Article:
The fault doesn’t necessarily lie with girls there. A lot of guys here are really insecure when it comes to strong girls. Chinese guys usually demand that the girl earns less than he does. I doubt that the traits ‘strong’, ‘tanned’ and ‘independent’ are the first to come up when you have a poll on admirable traits in women. Of course this isn’t just the case in China, but in many societies dominated by males. However, it does seem a lot more widespread here and guys aren’t even afraid to admit to it.

          Reply
  3. Jonathan Alpart

    I think this makes sense. Chinese people have unprecedented wealth, only children, and just recently survived mass social chaos and trauma. Chinese had traditionally always loved little fatty children, so this seems to be a normal result of historical and social conditions. Hopefully it will balance itself out in the next generation. Having said that, I think the children in China will grow up to be like America’s boomers. Shudder.

    Reply
    • slim

      Boomers were born from 1946-64, before life was too easy in the US and way before American kids started fattening up. I think you might be reaching for GEN Y or slackers or something more apposite.

      Reply
      • Big Pile O' Fragrant Roses

        It’s better to compare them to the generation a little AFTER the boomers. The parents of this generation are the ones who had it tough during the com-period. (Or in our case WW2 and the rebuilding.) The ones who grow up now are being spoiled to death by those who had it tough. (In the West it would be those who grew up in the 60′s and 70′s.)

        And then generation Y was a repressed generation because their parents were the ones who did drugs and had free sex everywhere, something kids like but parents don’t want for their kids. This generation is also the generation that is coming out of universities/colleges now, during a recession and for many their most vivid news-related memory is 9/11.

        So, if we extend that line to China, the next generation, kids of those born in the 90′s/00′s, are going to be less spoiled, and more likely to be at sports clubs. However, most parents in China don’t do the parenting themselves and leave it to the grandparents, so it will take at least an extra generation to effect changes.

        Reply
  4. Esther

    Nowadays wealth parents in China don’t know how to raise well-rounded kids. They only care about academic achievement. Think about it in ancient times the Chinese education required students to master the Six Arts (六艺 liù yì) and be, um, perfect. But now we can only see spoiled “smart” kids in China. But don’t blame the kids, blame the parents and the parents would then say, it’s society’s fault.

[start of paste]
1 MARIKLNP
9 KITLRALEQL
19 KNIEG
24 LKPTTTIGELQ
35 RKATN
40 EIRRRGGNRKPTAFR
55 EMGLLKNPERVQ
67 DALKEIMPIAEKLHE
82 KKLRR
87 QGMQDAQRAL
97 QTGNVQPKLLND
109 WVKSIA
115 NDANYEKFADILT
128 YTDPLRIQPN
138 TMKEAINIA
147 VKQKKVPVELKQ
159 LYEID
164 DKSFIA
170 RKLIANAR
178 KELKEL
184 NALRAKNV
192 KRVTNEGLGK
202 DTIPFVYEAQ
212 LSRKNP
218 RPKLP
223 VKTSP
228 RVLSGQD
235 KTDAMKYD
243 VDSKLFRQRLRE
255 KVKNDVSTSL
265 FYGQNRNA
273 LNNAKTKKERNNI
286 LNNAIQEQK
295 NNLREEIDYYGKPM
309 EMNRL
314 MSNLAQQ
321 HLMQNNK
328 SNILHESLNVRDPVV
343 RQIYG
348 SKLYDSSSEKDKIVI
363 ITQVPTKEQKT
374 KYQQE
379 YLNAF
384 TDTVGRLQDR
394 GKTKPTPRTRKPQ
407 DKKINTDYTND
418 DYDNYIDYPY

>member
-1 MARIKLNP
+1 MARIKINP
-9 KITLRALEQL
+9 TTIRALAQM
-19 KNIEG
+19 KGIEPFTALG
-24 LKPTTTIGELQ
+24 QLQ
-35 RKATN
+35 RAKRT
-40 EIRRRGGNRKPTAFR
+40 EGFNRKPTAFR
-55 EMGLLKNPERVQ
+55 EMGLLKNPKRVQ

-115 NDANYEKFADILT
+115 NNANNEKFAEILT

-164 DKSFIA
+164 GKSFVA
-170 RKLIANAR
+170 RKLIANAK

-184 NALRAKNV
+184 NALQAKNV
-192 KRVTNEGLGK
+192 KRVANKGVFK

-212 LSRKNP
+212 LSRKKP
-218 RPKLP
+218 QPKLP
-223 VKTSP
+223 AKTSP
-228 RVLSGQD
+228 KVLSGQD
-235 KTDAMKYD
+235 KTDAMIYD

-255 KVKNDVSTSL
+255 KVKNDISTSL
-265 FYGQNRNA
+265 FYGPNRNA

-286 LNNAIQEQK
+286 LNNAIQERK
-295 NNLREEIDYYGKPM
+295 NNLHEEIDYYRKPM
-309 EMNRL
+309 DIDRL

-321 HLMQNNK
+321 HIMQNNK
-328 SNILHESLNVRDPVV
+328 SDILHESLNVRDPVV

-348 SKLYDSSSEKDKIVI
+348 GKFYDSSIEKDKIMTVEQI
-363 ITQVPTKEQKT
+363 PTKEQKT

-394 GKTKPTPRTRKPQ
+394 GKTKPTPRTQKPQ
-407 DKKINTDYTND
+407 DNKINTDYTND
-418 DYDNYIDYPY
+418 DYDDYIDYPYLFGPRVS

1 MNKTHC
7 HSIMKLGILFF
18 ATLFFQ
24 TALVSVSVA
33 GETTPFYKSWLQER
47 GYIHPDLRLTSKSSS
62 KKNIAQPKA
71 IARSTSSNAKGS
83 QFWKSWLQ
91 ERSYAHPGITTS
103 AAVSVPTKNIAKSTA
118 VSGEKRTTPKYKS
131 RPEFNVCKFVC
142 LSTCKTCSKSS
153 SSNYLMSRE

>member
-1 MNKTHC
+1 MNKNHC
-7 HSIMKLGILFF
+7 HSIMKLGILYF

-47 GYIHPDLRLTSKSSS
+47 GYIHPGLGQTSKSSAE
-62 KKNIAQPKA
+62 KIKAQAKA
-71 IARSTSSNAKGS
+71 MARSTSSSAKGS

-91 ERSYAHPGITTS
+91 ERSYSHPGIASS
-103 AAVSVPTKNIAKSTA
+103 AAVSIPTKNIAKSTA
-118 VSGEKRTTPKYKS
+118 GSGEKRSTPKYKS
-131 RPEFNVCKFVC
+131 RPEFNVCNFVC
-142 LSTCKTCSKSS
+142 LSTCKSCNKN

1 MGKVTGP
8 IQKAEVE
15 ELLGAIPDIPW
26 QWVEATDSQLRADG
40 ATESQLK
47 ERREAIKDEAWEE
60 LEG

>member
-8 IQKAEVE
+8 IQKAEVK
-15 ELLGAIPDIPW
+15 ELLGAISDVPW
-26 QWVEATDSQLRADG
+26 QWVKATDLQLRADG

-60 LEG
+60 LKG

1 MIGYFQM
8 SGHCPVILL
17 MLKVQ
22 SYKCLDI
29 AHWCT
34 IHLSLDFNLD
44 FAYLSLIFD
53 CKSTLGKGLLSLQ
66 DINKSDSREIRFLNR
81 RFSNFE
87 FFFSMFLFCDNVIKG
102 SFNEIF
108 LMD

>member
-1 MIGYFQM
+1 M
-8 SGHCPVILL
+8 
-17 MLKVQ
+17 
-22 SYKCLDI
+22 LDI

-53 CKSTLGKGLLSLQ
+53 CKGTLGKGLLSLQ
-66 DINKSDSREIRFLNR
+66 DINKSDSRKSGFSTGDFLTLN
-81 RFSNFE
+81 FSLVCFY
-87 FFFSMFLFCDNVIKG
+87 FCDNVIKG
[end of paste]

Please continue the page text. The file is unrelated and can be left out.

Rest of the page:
Reply
  5. Tiu Fu Fong

    “Nowadays wealth parents in China don’t know how to raise well-rounded kids.”

    Damn right. A modern kid wouldn’t know the first thing about denouncing his parents, putting up a dazibao or throwing people out windows in an attack on the 4 olds.

    Reply
  6. SeaHorse

    What Jonathan said. Also parents would rather their child work in the service industry than carry bags of rice and tend to sugar canes so they are encouraged to work on their manners and reciting over physical prowess. “A better life for my child” and all that. It’s just a casualty of the times. The best parents are the ones that send their child back to whatever god forsaken farm their families originally came from to know the sting of mosquitos and watch lizards crawl up walls.

    Reply
  7. Chackie Jan

    I really noticed how protective and spoiling some parents are during the little snow that fell the last few days. Back home all kids would go out, throw snow balls at each other, fall down, jump on thin ice and laugh when someone breaks through. And then pull that person out together, and laugh a little more.

    Here parents go out with their kid, with a bucket and a shovel and then make identical snow men. When a kid tries to run a little bit, they’re told not to and to just shovel snow into the bucket. Also, maybe I didn’t look long enough but I didn’t see any snow ball fights going on. Nor were there kids trying to throw snow balls as high as they could against apartment buildings. Ah, good old times.

    Reply